Orange Alert

Transdisciplinary Syracuse University Team Awarded Grant to Address the Digital Divide in Central America

Professors from A&S, the iSchool and Falk work to bring Internet to remote areas in Costa Rica.

Aug. 23, 2021, by Dan Bernardi

Internet Backpack.jpg
Internet Backpack for Edge Connectivity. (Courtesy: Imcon International Inc.)

The rise of the digital age and widespread use of the Internet have turned web access into an essential utility ­– similar to water and electricity. In the past year and half, the COVID-19 pandemic has emphasized the importance of web connectivity, as it became the primary way people connected with family and friends, pursued an education, met with doctors, and remained apprised of information regarding the pandemic.

Although there are areas where broadband is not available, most areas in the U.S. have ways of connecting to the web, as over 90% of United States residents use the Internet. Most homes are hardwired into the web through high-speed cable connections or fiber-optic hookup. Homes located in more rural areas turn to technologies such as satellite Internet, although typically at a higher price. The same cannot be said for remote locations in Central American countries such as Costa Rica, says Danielle Taana Smith, professor of African American Studies in the College of Arts and Sciences and director of the Renée Crown University Honors Program.

While over 84% of Costa Ricans have Internet access, many poor, remote regions of the country do not. Smith has been awarded a $416,000 grant from the Internet Society Foundation to help establish Internet connectivity in underserved communities in Costa Rica through the use of an Internet Backpack. In 2019, with support from multi-stakeholder partnerships, the Internet Backpack was deployed in Isla Caballo, a remote island in Costa Rica, to provide Internet connectivity to the community. The success of this model for digital inclusion served as the foundation for design of this current research project. Smith and her colleagues will set up these backpacks in public community spaces, making Internet available to any community resident in the participating communities.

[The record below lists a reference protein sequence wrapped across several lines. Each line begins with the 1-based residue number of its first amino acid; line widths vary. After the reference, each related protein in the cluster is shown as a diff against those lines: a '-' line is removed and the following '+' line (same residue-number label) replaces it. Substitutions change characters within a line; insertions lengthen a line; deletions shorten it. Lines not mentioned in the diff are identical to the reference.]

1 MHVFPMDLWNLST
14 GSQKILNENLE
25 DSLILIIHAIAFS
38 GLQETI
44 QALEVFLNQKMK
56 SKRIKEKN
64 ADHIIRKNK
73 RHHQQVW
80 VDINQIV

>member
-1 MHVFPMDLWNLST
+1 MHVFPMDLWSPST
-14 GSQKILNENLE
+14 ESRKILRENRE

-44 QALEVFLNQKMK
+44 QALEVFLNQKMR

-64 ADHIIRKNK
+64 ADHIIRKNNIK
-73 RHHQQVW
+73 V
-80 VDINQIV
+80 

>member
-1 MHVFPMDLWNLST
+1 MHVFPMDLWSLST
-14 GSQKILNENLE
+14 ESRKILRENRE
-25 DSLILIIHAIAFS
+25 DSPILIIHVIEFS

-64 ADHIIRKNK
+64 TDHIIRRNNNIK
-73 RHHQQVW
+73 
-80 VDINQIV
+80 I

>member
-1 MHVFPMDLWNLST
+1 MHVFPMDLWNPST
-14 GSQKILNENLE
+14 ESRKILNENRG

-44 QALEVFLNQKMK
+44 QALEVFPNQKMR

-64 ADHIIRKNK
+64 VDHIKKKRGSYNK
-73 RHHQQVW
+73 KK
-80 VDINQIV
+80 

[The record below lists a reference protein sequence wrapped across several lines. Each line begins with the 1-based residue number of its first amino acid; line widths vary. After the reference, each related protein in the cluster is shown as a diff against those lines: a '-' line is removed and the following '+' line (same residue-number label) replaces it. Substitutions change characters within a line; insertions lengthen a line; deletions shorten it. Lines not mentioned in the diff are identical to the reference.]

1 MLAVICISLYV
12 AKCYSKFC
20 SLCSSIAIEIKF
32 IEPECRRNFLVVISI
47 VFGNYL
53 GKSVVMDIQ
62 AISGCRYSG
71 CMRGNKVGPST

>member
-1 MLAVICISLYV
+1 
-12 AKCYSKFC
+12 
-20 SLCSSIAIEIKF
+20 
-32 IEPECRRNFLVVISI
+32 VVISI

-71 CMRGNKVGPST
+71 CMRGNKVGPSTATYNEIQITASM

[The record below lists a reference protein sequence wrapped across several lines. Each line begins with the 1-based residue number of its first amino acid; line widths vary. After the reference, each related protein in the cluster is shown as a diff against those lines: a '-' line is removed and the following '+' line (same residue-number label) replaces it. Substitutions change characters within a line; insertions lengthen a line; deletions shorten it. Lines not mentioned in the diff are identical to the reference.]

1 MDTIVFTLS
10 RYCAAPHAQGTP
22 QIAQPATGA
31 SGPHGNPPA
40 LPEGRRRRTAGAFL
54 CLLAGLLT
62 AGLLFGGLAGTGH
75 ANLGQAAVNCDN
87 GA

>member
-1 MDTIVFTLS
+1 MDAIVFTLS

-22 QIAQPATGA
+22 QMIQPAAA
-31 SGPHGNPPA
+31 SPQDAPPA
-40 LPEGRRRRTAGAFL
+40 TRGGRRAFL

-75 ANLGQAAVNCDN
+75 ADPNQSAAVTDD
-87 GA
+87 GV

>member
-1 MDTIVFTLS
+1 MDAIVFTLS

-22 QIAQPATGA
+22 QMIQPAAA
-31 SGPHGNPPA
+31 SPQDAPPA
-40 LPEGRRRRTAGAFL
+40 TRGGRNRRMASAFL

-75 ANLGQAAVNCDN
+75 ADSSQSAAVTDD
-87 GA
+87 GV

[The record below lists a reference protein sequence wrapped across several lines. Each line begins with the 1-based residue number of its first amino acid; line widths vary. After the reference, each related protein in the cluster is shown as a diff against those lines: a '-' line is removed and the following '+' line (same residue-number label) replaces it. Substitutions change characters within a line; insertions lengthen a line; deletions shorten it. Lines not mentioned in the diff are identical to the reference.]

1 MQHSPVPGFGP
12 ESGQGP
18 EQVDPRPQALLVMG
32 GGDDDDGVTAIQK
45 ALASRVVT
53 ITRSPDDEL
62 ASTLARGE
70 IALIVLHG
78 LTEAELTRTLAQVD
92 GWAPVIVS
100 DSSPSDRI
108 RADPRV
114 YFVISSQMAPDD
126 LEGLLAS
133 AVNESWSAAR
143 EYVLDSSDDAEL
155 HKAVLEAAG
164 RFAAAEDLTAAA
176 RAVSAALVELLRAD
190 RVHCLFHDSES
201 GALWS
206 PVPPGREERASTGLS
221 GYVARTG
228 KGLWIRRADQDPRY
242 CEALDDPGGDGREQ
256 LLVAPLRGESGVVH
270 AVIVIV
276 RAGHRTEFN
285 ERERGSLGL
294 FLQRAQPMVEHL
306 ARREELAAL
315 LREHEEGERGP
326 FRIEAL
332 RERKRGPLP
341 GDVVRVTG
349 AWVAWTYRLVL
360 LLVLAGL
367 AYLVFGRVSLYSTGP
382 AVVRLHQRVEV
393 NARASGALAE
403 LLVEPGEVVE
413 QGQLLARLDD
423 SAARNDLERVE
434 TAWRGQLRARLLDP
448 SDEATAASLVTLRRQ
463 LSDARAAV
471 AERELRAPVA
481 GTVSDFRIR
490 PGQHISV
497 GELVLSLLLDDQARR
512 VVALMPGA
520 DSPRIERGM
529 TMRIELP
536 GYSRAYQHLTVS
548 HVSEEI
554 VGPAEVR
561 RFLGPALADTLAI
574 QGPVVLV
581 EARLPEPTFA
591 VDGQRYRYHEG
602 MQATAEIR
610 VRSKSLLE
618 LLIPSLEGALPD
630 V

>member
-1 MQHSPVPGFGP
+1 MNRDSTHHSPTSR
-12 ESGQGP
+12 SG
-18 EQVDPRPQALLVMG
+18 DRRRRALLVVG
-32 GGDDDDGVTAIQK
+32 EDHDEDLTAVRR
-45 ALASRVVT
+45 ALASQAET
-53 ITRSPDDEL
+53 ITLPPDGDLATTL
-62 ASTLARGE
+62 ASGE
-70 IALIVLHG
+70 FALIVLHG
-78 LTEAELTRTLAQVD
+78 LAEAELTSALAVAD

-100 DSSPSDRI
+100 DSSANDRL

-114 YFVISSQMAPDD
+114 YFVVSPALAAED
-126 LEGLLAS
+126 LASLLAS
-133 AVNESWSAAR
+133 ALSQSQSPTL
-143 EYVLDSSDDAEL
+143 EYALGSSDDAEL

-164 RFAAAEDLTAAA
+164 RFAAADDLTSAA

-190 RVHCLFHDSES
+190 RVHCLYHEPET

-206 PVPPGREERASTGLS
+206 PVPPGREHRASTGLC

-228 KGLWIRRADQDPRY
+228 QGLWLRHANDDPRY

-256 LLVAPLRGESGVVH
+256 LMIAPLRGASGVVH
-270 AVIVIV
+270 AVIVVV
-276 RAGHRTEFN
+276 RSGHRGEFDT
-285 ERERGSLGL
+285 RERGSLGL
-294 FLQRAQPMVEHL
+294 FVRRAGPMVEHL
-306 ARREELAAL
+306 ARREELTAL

Over the next year, the team will deploy six Internet Backpacks in six remote areas of Costa Rica. The self-powered and self-contained Internet Backpacks are equipped with a high-powered lithium-ion battery, a 50-watt foldable solar panel that allows the battery to recharge when standard AC recharging is unavailable, power adapters, USB cables, international converters, two smart devices such as a cell phone or tablet, and a satellite terminal. The backpack utilizes a specialized router that supports cellular based broadband, satellite, Wi-Fi and GPS signals.

Smith states that their project will empower individuals in these communities and connect them with essential healthcare information and data, particularly regarding the spread of COVID-19 and highly infectious emerging variants. “Internet is a basic human need and is an important component of enhancing health equity,” says Smith. “Because of the potential for further isolation, it is critical to increase connectivity to marginalized groups globally. By helping to establish a constant flow of health information, our project enables individuals to respond and act to take appropriate protective measures for themselves and their families.”

Smith serves as principal investigator for the grant; she will oversee the project and make strategic decisions regarding project implementation. Project collaborators include Lee W. McKnight, associate professor in the iSchool, who conceptualized the Internet Backpack; David Larsen, associate professor of public health in the Falk College of Sport and Human Dynamics, the project’s public health advisor; and Dr. Alvaro Salas Castro, Founder and President of the Board of Democracy Lab Foundation in San Jose, Costa Rica, and professor at INCAE Business School, a leading business school in Latin America. Salas Castro is responsible for monitoring project performance indicators, developing project evaluation tools and measuring the overall impact of project activities.

This team’s grant is funded by the Internet Society Foundation, which provides funding for initiatives that develop the technical infrastructure of the Internet around the world, with primary goals of enhancing the lives of ordinary people and their communities. Their grant is one of four in this round of the foundation’s Emergency Response Program, which awarded a total of $1.5 million for COVID-19 response.


Danielle Taana Smith Professor, African American Studies, Director, Renée Crown University Honors Program

Media Contact

Dan Bernardi